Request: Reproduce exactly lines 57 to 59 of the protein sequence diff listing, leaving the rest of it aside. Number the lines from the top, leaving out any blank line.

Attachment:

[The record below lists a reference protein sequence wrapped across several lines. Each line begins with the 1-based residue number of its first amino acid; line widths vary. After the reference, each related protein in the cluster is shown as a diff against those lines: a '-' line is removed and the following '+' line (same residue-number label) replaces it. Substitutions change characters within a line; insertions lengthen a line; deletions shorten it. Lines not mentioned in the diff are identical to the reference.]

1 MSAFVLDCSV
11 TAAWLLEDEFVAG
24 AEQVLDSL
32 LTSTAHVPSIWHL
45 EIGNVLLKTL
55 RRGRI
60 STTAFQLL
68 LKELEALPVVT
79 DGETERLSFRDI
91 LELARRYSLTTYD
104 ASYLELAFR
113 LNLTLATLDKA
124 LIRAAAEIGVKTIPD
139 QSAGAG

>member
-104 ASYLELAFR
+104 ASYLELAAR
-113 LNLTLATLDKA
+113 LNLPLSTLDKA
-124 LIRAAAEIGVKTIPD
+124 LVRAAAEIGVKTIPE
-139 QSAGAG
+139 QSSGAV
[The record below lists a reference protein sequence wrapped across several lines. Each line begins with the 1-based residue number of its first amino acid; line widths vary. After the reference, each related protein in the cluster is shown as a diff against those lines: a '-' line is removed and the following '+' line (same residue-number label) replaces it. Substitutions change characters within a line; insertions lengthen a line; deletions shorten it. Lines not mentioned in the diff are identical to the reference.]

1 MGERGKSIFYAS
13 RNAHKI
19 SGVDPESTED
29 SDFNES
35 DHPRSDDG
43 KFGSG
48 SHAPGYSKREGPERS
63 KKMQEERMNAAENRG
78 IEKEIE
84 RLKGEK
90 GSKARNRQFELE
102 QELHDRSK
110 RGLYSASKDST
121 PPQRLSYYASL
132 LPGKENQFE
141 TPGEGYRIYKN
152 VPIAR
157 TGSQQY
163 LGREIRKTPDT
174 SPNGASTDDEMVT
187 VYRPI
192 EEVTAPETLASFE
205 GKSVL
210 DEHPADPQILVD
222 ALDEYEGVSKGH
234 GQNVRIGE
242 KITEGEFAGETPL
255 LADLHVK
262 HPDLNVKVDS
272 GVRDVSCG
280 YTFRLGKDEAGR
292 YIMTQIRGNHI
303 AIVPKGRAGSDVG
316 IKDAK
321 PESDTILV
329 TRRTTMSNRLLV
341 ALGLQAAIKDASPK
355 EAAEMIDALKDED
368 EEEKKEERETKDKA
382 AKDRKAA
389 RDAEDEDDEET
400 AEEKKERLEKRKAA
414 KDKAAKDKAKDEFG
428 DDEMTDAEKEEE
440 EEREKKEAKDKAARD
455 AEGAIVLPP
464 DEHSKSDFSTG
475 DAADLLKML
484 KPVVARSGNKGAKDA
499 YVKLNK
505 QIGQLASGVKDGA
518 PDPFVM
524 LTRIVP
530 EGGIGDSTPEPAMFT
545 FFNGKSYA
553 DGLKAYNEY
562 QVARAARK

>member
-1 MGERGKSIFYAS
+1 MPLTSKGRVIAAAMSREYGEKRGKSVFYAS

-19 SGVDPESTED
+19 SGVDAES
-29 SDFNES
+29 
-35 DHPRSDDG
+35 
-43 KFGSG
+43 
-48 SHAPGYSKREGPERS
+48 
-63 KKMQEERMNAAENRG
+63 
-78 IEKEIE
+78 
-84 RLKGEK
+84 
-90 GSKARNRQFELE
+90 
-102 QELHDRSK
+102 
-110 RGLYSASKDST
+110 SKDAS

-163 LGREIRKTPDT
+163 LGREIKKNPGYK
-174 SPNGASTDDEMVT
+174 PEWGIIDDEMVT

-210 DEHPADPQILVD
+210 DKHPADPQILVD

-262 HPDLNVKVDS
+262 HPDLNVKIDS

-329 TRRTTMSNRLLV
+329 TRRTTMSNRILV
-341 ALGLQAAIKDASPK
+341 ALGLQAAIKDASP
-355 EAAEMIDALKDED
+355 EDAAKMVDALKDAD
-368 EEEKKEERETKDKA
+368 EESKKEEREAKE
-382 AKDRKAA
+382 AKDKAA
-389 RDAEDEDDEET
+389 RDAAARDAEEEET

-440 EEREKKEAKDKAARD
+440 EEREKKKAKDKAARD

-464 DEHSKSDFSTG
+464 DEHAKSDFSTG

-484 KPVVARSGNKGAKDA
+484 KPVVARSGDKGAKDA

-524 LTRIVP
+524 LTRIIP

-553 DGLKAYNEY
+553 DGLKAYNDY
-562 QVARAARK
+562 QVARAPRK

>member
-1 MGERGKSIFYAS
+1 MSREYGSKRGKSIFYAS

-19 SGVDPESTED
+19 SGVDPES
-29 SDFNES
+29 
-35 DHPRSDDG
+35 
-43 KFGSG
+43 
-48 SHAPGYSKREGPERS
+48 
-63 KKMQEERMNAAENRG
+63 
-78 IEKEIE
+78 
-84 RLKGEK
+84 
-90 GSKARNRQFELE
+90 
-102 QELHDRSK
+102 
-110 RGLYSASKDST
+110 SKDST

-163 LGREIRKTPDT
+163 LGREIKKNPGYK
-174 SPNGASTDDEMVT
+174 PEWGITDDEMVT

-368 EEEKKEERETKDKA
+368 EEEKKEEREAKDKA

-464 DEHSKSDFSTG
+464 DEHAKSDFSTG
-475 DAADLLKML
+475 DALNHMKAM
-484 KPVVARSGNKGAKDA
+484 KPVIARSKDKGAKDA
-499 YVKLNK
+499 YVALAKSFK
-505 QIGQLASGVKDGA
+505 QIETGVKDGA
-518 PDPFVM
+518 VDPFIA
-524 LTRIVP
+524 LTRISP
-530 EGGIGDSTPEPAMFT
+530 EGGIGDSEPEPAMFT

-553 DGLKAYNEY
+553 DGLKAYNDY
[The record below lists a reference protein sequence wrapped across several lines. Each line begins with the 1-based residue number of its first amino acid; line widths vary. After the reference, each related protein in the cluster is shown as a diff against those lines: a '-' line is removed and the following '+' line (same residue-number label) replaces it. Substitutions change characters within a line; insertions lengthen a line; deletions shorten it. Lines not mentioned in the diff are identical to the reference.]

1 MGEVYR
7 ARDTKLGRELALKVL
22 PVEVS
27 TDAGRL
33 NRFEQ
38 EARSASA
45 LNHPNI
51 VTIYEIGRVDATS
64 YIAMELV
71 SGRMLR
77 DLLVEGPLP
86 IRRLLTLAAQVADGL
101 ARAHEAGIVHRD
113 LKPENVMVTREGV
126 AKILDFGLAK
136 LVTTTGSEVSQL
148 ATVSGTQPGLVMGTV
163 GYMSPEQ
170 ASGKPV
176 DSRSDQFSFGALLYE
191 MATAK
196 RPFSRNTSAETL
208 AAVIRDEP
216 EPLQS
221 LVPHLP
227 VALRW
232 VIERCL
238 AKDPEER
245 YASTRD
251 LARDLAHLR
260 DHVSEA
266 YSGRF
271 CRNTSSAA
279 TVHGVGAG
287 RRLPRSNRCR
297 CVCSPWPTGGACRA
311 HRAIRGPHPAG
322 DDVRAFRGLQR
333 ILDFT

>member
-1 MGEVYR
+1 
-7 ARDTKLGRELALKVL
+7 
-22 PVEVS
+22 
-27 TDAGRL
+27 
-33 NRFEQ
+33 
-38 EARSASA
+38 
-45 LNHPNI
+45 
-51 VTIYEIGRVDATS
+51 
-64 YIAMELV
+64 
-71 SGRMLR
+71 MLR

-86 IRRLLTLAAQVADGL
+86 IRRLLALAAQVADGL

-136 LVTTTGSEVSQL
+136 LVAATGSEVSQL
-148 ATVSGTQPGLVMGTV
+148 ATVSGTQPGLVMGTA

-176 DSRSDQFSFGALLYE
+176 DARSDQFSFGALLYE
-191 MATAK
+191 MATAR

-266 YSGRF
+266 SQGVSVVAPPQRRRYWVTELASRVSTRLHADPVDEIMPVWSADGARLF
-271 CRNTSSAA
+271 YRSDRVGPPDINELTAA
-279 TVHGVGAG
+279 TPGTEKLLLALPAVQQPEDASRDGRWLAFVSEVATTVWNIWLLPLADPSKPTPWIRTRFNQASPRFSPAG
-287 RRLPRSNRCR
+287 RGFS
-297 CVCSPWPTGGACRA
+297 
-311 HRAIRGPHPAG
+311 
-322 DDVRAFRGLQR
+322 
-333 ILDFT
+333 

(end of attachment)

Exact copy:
292 YIMTQIRGNHI
303 AIVPKGRAGSDVG
316 IKDAK